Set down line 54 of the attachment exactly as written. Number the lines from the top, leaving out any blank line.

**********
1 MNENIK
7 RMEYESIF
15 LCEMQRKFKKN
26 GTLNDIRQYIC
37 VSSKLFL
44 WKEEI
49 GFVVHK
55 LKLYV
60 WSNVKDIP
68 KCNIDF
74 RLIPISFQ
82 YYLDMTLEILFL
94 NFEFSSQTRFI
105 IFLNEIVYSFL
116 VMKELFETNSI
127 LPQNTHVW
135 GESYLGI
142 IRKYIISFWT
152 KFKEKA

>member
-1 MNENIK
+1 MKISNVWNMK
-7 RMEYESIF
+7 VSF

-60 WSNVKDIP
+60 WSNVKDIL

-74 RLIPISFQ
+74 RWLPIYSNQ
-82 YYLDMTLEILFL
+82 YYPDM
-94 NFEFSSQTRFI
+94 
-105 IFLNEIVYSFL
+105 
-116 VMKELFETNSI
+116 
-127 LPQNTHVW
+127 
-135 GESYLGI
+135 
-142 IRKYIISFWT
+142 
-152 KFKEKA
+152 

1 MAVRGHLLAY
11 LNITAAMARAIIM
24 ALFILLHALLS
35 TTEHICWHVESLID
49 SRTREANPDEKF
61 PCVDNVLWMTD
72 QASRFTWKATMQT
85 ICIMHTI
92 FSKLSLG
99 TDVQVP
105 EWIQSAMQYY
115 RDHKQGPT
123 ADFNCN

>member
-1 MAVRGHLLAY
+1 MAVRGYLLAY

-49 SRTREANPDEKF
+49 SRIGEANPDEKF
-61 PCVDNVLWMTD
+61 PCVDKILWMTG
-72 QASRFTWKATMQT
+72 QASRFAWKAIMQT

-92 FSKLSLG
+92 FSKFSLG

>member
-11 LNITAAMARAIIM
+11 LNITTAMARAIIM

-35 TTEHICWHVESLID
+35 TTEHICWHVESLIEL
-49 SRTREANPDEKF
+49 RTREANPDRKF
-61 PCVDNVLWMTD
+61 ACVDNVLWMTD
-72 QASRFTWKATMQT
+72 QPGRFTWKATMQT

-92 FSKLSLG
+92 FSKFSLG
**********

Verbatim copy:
99 TDVQVP